How do coefficients affect the rate law?

1 Answer
May 30, 2015

Do you mean stoichiometric coefficients? Let's take a classic example.

#N_2O_4 rightleftharpoons 2NO_2#

Each coefficient is worked into the rate of appearance/disappearance like so:

#-1/(nu)(d[A])/(dt) = 1/(nu)(d[B])/(dt) = r(t) = k[A]^("order")#

where #nu# is the stoichiometric coefficient, #A# is a reactant, and #B# is a product. Of course, as reactants are used up, products are generated. This reaction only involves #N_2O_4# as a decomposing reactant, so it is first order.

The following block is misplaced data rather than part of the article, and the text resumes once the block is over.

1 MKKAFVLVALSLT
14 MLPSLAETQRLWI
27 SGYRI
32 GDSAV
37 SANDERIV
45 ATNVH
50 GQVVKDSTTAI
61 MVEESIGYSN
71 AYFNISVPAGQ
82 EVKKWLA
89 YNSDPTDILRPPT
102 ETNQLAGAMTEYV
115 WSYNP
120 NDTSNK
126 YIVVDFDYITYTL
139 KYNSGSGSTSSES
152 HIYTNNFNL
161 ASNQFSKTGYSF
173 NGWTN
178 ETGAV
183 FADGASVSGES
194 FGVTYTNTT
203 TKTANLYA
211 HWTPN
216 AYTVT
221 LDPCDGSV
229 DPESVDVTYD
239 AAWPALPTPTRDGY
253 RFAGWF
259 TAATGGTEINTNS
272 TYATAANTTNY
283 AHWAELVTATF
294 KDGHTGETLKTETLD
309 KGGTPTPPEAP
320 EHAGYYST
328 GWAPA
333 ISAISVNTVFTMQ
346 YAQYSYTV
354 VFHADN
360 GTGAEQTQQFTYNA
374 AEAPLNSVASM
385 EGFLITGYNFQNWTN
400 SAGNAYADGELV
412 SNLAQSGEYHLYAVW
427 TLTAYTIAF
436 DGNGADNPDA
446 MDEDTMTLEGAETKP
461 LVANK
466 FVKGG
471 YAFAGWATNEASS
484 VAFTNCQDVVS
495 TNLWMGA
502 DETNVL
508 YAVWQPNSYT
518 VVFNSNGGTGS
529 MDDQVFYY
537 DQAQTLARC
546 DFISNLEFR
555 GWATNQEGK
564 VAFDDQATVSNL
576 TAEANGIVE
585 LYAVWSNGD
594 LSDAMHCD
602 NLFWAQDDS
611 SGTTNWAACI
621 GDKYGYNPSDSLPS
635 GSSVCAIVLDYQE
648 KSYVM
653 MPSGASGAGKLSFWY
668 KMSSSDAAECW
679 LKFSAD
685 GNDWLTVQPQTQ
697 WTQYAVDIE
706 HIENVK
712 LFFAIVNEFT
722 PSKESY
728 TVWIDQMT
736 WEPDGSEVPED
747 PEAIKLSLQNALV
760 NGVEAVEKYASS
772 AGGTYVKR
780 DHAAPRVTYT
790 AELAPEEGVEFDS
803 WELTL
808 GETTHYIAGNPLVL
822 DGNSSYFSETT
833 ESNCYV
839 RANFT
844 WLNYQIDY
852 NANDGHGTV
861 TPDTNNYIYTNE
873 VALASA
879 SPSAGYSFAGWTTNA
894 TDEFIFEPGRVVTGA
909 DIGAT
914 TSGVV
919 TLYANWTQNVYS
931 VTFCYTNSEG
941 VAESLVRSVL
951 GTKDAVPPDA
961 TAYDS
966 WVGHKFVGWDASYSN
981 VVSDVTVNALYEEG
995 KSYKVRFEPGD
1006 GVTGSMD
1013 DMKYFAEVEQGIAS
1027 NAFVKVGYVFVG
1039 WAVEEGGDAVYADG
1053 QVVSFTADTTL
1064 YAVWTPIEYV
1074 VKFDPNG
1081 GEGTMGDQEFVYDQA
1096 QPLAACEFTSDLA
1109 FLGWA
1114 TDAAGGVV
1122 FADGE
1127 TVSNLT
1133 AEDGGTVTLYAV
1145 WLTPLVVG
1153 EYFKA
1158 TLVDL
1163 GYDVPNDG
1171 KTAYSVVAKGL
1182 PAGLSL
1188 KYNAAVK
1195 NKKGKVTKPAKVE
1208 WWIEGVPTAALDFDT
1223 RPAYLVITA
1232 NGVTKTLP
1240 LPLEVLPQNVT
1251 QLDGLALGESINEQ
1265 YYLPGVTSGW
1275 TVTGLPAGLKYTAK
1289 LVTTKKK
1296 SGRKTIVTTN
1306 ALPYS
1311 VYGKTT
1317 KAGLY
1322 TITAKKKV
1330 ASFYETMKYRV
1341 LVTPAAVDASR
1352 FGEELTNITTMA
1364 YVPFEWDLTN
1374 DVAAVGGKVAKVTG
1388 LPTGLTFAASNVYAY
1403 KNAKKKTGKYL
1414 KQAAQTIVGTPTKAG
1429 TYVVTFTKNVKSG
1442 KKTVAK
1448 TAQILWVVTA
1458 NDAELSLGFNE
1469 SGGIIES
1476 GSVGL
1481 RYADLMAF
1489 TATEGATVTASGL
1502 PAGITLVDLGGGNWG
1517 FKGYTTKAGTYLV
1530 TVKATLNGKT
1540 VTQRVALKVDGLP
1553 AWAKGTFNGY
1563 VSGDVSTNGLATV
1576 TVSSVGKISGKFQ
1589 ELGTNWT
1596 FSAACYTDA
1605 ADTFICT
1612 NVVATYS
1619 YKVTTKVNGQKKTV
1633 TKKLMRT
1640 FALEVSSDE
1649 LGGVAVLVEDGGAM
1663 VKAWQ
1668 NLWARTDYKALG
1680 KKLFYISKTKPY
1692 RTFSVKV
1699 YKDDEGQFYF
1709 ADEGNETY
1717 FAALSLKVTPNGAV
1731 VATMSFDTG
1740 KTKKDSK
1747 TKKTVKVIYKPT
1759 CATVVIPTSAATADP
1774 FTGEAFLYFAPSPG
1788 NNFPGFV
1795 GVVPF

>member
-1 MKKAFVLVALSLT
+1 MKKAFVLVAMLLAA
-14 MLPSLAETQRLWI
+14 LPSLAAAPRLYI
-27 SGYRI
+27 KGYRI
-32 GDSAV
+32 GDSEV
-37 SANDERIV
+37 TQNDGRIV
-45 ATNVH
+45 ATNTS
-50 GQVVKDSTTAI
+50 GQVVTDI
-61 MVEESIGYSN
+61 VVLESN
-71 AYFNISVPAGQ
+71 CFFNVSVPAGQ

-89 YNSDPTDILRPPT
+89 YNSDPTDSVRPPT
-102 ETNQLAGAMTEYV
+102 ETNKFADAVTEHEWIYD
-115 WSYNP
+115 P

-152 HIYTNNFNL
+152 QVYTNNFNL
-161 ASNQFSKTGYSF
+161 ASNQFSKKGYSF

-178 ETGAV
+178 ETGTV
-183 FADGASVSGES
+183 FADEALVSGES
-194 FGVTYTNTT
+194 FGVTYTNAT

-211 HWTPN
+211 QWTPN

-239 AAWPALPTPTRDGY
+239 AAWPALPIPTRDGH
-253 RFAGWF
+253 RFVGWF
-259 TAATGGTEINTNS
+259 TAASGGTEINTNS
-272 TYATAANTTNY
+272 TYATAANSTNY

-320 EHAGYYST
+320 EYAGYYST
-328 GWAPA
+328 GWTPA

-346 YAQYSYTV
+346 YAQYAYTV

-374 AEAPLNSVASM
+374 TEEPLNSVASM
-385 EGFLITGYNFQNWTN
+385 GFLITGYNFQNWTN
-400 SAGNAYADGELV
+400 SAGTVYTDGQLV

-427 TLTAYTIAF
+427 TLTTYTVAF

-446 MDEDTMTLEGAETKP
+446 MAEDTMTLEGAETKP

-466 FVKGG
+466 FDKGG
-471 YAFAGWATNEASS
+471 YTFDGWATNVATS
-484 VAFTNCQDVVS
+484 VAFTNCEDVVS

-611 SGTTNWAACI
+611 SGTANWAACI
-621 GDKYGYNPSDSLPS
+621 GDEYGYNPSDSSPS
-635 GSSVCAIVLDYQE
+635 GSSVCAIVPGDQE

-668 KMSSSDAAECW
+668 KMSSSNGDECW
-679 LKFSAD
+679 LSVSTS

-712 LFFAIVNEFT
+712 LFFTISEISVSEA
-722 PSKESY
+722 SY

So, we get:

#-(d[N_2O_4])/(dt) = 1/2(d[NO_2])/(dt) = r(t) = k[N_2O_4]^1#

Therefore, the stoichiometric coefficients do not affect how the rate law is written, but they do affect the value of the rate constant #k#.

Also, the reaction order does not correspond to the stoichiometric coefficients; it's only a coincidence here. The reaction order only says how many molecules per mole participate in the reaction (molecularity is usually a good indication), not how many moles of each molecule there are (stoichiometric coefficients).